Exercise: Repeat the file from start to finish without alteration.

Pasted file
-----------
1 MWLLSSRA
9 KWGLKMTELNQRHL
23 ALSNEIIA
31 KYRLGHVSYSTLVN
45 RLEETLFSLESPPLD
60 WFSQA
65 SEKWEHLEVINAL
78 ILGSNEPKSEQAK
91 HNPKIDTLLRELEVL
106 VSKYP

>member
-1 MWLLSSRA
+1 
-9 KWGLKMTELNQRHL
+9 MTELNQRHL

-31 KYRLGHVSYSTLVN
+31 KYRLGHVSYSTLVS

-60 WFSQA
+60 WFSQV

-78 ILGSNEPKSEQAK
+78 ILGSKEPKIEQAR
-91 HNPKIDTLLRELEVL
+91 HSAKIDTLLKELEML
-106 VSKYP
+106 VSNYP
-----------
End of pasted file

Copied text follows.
1 MWLLSSRA
9 KWGLKMTELNQRHL
23 ALSNEIIA
31 KYRLGHVSYSTLVN
45 RLEETLFSLESPPLD
60 WFSQA
65 SEKWEHLEVINAL
78 ILGSNEPKSEQAK
91 HNPKIDTLLRELEVL
106 VSKYP

>member
-1 MWLLSSRA
+1 
-9 KWGLKMTELNQRHL
+9 MTELNQRHL

-31 KYRLGHVSYSTLVN
+31 KYRLGHVSYSTLVS

-60 WFSQA
+60 WFSQV

-78 ILGSNEPKSEQAK
+78 ILGSKEPKIEQAR
-91 HNPKIDTLLRELEVL
+91 HSAKIDTLLKELEML
-106 VSKYP
+106 VSNYP